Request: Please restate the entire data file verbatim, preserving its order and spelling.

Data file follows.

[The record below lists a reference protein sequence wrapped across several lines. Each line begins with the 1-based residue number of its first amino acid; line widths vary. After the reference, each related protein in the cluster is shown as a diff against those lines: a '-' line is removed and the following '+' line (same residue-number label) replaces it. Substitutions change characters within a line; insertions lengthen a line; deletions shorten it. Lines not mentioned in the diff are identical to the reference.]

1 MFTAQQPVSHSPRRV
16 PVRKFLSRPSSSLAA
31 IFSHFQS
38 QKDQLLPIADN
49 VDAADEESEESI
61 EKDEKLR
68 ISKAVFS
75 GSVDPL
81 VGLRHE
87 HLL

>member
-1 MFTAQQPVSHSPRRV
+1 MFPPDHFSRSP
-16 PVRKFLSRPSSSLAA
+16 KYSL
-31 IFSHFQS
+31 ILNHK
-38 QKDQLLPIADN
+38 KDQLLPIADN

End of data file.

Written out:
[The record below lists a reference protein sequence wrapped across several lines. Each line begins with the 1-based residue number of its first amino acid; line widths vary. After the reference, each related protein in the cluster is shown as a diff against those lines: a '-' line is removed and the following '+' line (same residue-number label) replaces it. Substitutions change characters within a line; insertions lengthen a line; deletions shorten it. Lines not mentioned in the diff are identical to the reference.]

1 MFTAQQPVSHSPRRV
16 PVRKFLSRPSSSLAA
31 IFSHFQS
38 QKDQLLPIADN
49 VDAADEESEESI
61 EKDEKLR
68 ISKAVFS
75 GSVDPL
81 VGLRHE
87 HLL

>member
-1 MFTAQQPVSHSPRRV
+1 MFPPDHFSRSP
-16 PVRKFLSRPSSSLAA
+16 KYSL
-31 IFSHFQS
+31 ILNHK
-38 QKDQLLPIADN
+38 KDQLLPIADN